We are all seeking the “holy grail” of anti-aging and one of the most frequent questions I’m asked by patients for whom I recommend using fillers is, “what about injecting my own fat for that?” Isn’t that permanent and therefore less costly?
The short answer is no. The more intelligent response follows:
1. Fat injections are not permanent in most cases, at least not with a single treatment
Firstly, while you might think you wanta permanent filler, what looks good at 30 or 40 may look awful and unnatural at 50 or 60. We aren’t permanent. Our faces and bodies are made of living tissue that is constantly changing as we age. Something that looks great after your treatment today, in five years invariably doesn’t look as good, and can even look really bad, after mother nature does her bit on your face (if you’re lucky). Nonetheless, the permanence of fat is a misconception:
When fat grafting is successful in the face, we consider it “permanent” after about 8-12 months. Just like fat elsewhere in the body, however, if you gain or lose weight, those fat cells will enlarge or shrink. Watching your weight becomes that much more important, as you don’t want a face to get bigger in certain areas as your weight increases. But most patients require several treatment sessions until the grafted fat survives in quantities where it even makes a noticeable and natural improvement.
The reality I have observed over my 24 years of practice was summarized nicely in this month’s premier evidence-based medicine magazine on plastic surgery, “The Journal of Plastic and Reconstructive Surgery” wherein the authors reviewed all the research studies on fat grafting to date. They concluded that fat cells can resorb as much as 70% of the time. The results from injections may be replaced in some cases entirely by necrotic or dead cells, and that inflammation–mere swelling–may be the only real success of a fat injection at all. In short, fat grafting comes with no guarantees.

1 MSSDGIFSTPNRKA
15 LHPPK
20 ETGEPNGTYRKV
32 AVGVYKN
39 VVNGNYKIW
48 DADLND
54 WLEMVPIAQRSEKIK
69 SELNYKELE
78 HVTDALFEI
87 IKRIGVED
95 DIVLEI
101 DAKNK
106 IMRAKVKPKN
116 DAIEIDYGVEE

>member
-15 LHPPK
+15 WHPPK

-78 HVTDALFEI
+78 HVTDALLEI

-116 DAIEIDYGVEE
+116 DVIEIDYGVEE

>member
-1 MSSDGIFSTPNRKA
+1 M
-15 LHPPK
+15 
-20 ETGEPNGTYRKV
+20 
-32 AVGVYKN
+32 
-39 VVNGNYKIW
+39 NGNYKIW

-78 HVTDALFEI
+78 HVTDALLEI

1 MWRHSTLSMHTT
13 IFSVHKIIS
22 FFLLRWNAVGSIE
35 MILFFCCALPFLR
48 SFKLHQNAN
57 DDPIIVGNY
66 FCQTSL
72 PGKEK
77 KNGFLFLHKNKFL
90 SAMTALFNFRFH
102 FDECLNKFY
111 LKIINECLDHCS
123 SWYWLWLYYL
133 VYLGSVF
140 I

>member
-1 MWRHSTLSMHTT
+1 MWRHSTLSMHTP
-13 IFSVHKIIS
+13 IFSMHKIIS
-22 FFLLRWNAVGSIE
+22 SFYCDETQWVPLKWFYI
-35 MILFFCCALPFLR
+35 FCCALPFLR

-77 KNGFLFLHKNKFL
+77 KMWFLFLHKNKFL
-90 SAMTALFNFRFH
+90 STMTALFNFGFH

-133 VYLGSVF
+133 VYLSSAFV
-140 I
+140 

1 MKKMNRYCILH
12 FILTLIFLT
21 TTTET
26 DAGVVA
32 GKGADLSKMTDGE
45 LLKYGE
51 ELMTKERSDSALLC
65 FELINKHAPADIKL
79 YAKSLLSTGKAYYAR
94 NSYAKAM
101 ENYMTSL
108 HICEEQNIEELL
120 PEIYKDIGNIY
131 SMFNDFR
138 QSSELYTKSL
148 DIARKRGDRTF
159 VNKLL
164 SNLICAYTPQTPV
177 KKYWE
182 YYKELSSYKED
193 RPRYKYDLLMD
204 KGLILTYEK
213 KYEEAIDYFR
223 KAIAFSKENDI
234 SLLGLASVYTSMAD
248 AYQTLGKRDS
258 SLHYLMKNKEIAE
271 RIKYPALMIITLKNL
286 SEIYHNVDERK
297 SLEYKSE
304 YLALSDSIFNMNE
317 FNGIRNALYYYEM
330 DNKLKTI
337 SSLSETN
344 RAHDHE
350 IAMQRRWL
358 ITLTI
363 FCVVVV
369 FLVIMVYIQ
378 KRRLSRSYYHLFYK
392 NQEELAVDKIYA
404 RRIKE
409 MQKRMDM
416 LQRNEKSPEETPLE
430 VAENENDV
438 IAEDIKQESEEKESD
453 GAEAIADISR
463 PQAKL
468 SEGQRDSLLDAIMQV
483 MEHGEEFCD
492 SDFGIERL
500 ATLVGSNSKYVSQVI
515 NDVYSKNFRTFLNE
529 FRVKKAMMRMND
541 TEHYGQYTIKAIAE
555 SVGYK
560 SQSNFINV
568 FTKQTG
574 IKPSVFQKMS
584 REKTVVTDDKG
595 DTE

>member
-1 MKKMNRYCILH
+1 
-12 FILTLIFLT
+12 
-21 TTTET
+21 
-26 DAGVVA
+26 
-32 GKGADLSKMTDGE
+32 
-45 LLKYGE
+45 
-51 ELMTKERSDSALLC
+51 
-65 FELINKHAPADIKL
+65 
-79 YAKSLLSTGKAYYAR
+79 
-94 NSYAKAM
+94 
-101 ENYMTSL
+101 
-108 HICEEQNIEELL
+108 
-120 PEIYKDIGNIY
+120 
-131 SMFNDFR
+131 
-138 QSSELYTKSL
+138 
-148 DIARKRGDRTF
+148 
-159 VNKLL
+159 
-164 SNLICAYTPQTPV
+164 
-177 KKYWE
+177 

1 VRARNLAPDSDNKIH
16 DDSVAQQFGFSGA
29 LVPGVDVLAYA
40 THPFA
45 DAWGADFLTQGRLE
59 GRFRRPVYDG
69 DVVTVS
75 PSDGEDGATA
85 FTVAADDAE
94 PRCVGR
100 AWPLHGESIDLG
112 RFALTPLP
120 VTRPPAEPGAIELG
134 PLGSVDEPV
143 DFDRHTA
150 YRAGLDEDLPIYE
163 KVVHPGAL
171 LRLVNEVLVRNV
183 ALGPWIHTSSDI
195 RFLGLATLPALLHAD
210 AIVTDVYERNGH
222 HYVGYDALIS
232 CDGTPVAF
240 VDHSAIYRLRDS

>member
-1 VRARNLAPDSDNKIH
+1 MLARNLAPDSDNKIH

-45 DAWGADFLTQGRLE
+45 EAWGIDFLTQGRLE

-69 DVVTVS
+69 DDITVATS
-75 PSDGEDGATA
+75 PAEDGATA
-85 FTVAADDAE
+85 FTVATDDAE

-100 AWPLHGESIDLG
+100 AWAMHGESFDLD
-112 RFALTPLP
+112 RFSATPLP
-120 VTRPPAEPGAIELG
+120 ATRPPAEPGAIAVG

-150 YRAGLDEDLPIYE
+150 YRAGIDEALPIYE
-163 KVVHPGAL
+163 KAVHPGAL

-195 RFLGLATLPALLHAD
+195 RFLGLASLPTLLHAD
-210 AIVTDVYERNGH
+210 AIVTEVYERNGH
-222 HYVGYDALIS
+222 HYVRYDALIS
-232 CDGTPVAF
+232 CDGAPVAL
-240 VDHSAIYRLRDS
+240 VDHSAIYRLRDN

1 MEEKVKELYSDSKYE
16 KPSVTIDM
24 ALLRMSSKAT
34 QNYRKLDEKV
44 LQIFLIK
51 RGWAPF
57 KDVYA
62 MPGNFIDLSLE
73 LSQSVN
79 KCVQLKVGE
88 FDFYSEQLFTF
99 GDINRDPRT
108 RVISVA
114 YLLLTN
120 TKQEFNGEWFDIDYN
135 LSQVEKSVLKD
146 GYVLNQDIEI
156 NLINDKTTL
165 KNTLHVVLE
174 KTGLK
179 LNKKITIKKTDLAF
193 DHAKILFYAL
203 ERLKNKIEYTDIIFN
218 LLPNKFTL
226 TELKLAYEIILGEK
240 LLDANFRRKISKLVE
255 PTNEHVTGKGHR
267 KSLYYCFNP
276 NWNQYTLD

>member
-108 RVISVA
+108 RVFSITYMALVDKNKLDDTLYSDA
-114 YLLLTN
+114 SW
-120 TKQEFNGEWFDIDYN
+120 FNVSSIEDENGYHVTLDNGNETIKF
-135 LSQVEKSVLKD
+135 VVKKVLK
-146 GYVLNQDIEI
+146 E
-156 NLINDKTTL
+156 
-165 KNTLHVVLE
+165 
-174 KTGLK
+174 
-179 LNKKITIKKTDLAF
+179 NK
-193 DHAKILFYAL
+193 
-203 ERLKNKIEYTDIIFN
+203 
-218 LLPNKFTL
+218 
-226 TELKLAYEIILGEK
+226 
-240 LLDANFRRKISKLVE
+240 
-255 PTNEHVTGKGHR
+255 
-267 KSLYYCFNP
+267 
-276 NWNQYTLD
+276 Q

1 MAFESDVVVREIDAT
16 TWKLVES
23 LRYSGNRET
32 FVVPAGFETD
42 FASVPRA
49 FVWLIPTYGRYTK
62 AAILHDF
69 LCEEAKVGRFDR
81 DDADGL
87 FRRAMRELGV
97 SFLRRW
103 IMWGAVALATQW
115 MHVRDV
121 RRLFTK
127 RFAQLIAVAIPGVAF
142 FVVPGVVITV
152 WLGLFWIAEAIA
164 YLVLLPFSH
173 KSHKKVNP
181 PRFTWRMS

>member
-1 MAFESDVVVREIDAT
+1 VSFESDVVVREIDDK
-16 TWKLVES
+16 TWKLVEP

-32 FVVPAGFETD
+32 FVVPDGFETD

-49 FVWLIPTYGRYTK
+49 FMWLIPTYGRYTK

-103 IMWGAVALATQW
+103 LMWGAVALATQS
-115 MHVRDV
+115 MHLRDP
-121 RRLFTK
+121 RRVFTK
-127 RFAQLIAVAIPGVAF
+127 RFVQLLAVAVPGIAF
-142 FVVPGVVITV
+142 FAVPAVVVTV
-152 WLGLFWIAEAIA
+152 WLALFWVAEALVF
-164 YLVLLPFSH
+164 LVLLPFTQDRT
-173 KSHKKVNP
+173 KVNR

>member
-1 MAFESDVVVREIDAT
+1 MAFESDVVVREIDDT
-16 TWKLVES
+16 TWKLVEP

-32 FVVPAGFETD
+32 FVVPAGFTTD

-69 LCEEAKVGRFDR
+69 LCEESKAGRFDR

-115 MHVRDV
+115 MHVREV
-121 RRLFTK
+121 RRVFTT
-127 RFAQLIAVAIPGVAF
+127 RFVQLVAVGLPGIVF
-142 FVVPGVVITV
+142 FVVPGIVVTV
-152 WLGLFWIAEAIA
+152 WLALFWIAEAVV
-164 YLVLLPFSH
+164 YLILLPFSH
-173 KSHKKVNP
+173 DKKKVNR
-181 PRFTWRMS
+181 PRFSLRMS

While there is one “permanent” FDA approved product in the US for cosmetic treatments of the face (now Belofill, previously named Artefill, useful in certain applications) it is not reversible, is not widely used, and I choose it only for selected treatments.To date, there is no non-surgical modality to correct unsightly fat (should it end up in your face) though several new injectable agents are in the FDA approval pipeline for selectively dissolving fat; should these prove effective in their applications, the indications for using fat may change.
Many of the common facial fillers such as Voluma, Restylane, Juvederm are both lasting, and easily reversible with an enzyme, hyaluronidase, that dissolves the product within several hours. This group of Hyaluronic Acid based fillers are therefore ideal for first time patients who are nervous that they won’t like the results, or are comforted by knowing that some, or all, of the product can be dissolved if they are unsatisfied.
2. Fat injections are not more “natural”
The fat cells in your flanks, thighs and buttocks are all slightly different from each other, and from the fat that you have (and lose) in your face; injecting these fat cells from one body area to another is not exactly natural. On the other hand, off the shelf fillers are usually designed to be well tolerated by the body because they are purified versions of the body’s own building blocks (hyaluronic acid, calcium and collagen, for instance, are all naturally occurring) making for a low risk treatment with high patient satisfaction, good bio-compatibility, and the ability to customize the procedure to the exact tissue response in the location of treatment.